Insomnia and depression

Rebecca is a 29 years old mother of a 4 year old daughter. She works part time as a dental assistant. She has no alcohol intake. She does not drink caffeinated beverages. At the time of assessment she was on mirtazapine (Avanza™) 30mg at bedtime and propanolol (Inderal™) for prophylaxis for migraine.

She described insomnia with difficulty initiating and maintaining sleep starting around the period of her pregnancy and retrospectively she had postnatal depressive illness, which was not recognized as such at the time. There was an element of anxiety with panic attacks.

About 12 months after the onset of her symptoms she was started on an antidepressant that brought about partial improvement in her symptoms during the day but insomnia persisted.

Rebecca is a local person who described her upbringing in negative terms, mostly in terms of traumatic experience with her father who was a heavy drinker and although he never physically abused the children, he was violent to her mother. Sarah eventually left home around age 19 to live with her current husband. However, after 5 years of living together they separated and she went overseas by herself. She came back 12 months later and they restarted their relationship, but then separated a second time when she went to live in Darwin for about 2 years. After coming back the couple got back together and they settled down in their own home. Soon after the birth of her daughter she felt depressed with increased headache. It was her view that most of the difficulty with sleep started at that time which would be in keeping with insomnia associated with postnatal depression that persisted intermittently up to this presentation.

On the DASS scale (depression, anxiety and stress score) she scored high both in anxiety and depression.

Reviewing her sleep diary, which she kept for a week, she was going to bed between 9-10pm and it would take at least 2 hours to fall asleep. After having fallen asleep she would wake-up up to 2-3 times per night up to 20 minutes each time. She would eventually get up between 8.30-9am and feel unrefreshed. She felt tired during the day but not sleepy as such.

We had a good discussion with Rebecca regarding the importance of depression in the origin of difficulty initiating and maintaining sleep. Over a period of 3 years of intermittent difficulty falling asleep and only partial benefit from the use of antidepressant and psychotherapy, an element of psycho physiological insomnia was also present with the sense of hopelessness in terms of being able to achieve a good night’s sleep.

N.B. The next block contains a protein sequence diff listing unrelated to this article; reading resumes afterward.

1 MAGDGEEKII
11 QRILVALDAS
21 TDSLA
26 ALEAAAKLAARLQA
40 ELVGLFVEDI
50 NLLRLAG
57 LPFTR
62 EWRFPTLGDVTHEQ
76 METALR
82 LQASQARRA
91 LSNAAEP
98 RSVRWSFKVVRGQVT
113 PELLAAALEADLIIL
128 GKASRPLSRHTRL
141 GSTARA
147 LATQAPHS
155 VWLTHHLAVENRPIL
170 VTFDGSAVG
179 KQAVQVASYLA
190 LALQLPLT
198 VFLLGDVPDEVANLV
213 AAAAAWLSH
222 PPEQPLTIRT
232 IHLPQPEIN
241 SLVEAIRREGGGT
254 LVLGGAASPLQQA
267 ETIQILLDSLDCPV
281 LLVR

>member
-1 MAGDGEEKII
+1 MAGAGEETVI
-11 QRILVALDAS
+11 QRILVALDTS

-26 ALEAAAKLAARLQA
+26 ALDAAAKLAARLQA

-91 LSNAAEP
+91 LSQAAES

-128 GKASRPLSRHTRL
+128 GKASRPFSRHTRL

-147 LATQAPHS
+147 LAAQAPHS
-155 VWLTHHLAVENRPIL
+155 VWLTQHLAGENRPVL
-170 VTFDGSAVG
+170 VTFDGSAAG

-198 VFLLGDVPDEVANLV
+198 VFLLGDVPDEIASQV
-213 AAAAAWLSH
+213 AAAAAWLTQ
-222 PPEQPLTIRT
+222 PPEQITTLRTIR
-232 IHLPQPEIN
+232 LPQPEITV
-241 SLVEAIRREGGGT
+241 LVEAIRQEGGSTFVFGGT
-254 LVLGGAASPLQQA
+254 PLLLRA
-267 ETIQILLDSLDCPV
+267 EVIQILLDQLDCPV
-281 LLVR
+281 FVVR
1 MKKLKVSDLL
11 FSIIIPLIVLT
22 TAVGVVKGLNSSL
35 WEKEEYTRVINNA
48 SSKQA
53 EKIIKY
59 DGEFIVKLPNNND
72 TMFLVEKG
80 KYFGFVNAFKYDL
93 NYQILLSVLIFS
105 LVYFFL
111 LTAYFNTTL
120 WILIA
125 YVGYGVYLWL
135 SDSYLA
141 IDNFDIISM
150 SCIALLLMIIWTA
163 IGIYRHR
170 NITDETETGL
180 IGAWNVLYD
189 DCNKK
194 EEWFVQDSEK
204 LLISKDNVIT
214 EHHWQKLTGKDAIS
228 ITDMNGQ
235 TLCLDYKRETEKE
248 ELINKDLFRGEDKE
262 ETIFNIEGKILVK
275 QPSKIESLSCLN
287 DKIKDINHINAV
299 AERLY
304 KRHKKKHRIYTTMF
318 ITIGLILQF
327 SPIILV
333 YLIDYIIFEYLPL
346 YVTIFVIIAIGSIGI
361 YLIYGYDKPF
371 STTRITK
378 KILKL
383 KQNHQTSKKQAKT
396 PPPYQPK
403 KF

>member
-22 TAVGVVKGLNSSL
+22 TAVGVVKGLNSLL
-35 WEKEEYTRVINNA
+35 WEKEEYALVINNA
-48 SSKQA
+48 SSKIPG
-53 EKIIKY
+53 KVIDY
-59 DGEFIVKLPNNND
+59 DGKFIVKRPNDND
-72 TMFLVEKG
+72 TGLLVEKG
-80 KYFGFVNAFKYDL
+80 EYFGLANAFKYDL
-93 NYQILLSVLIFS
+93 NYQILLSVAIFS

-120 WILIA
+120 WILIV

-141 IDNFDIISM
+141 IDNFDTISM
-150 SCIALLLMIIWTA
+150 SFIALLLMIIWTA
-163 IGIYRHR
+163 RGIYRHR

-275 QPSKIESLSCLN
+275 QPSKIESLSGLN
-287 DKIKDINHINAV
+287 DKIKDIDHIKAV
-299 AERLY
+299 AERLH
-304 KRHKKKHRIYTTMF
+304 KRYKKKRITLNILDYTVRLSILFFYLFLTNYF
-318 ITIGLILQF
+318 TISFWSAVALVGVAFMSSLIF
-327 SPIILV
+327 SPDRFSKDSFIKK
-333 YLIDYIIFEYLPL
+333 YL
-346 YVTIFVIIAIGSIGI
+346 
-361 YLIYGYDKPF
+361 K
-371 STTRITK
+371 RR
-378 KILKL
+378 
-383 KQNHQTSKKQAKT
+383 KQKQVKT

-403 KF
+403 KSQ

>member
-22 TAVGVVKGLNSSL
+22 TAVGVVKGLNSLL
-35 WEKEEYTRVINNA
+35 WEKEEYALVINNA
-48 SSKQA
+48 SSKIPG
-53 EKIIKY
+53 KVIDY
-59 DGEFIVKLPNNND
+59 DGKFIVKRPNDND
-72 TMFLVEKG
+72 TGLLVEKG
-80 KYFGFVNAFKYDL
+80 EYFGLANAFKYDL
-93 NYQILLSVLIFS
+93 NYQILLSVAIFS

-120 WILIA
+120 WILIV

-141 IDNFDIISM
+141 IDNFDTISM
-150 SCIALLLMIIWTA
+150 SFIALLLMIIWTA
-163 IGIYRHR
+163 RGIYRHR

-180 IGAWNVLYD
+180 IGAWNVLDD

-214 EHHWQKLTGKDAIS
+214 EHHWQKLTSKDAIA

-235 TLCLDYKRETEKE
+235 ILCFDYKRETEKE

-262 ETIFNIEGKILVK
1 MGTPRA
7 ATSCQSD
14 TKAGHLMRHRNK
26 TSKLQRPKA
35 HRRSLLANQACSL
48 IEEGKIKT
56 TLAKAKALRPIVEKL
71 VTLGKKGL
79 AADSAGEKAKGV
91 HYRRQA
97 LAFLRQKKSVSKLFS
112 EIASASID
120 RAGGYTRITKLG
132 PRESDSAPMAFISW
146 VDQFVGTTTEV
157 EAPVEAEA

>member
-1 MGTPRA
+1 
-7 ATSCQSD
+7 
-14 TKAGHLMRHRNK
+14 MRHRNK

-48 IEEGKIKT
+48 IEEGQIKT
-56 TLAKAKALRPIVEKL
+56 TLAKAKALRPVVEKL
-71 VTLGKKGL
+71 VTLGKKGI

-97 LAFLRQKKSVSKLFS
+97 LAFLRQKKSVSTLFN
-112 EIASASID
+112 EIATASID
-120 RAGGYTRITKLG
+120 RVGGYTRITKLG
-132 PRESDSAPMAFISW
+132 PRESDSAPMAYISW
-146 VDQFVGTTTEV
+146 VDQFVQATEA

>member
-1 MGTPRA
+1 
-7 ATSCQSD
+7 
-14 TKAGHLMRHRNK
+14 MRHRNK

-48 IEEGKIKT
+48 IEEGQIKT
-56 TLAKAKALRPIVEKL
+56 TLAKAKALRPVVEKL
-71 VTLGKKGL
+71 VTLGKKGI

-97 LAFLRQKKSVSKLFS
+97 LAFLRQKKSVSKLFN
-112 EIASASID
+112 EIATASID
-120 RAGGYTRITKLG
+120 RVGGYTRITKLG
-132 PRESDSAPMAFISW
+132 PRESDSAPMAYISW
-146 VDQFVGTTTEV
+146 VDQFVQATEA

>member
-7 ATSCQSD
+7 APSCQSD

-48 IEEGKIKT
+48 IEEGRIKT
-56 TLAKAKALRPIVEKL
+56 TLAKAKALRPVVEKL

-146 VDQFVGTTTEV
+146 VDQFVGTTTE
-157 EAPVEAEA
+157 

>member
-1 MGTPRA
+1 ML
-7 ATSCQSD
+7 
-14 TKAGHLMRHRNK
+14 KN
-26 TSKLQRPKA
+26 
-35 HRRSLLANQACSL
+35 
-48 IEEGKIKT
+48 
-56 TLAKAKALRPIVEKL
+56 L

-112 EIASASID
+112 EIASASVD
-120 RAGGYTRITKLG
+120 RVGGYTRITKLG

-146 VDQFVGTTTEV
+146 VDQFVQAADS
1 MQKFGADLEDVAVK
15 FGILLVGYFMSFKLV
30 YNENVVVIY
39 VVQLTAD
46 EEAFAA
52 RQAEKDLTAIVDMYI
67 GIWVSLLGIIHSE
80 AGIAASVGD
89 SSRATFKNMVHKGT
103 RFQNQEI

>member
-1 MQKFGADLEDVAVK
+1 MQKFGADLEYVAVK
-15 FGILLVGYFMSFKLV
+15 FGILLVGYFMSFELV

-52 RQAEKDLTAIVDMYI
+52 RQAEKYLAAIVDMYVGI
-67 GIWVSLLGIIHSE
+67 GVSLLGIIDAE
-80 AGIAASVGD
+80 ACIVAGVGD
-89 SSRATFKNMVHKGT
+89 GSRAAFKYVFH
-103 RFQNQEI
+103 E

Rebecca was encouraged to reassess some of the issues around her marriage and relationship with her husband, which, from the previous history, seems to have been somewhat difficult. The need for cognitive behavioral therapy for her depressive illness was considered useful. She was left initially on the Avanza™. It was explained that Inderal (used for prophylaxis of migraine) would also have a potential detrimental effect on Melatonin and an alternative for a prophylaxis for migraine was suggested.

Specifically as far as sleep is concerned she was requested to maintain restriction of time in bed between 11.30pm-6.30am irrespective of how much sleep she was getting. She was also started on Melatonin 3mg between 8.30- 9pm (approximately 2.-3 hours before intended bedtime). She was encouraged to see her symptoms within a 24-hour context and we stressed the importance of addressing some of the daytime issues.

She was reviewed about 6 weeks after the implementation of the above strategy and the sleep quality was much improved with only occasional awakening through the night. The level of daytime tiredness had improved but not completely lifted. She was encouraged to continue reviewing objectively some of the issues that have been relevant in the past. The Melatonin was stopped at the time of the second review but she was encouraged to maintain a very regular bedtime around 11-11.30pm and regular get up time between 6-6.30am.

In this case insomnia was certainly triggered by depression that initially went unrecognized as is sometimes the case. In fact symptoms of insomnia may occur even 12 months before depression becomes fully manifested. Even when the postnatal depression as such had lifted, however, insomnia persisted due to psycho physiological mechanism (the learned negative association between bedtime, the bedroom and sleep).

This is a good example how, although insomnia can be a symptom of depression eventually it can become an issue in its own right, which in medical terms is described as co-morbid insomnia. The practical relevance of this observation is that often insomnia does not lift once medication and/or psychotherapy or both improve the depressive symptoms. Therefore insomnia needs attention on its own right together with the other strategies that are helpful to improve either depression or anxiety.

It is also important to know that insomnia can occur weeks or months before other symptoms of depression are apparent. It can also be the first symptom of relapse in depression after improvement from it.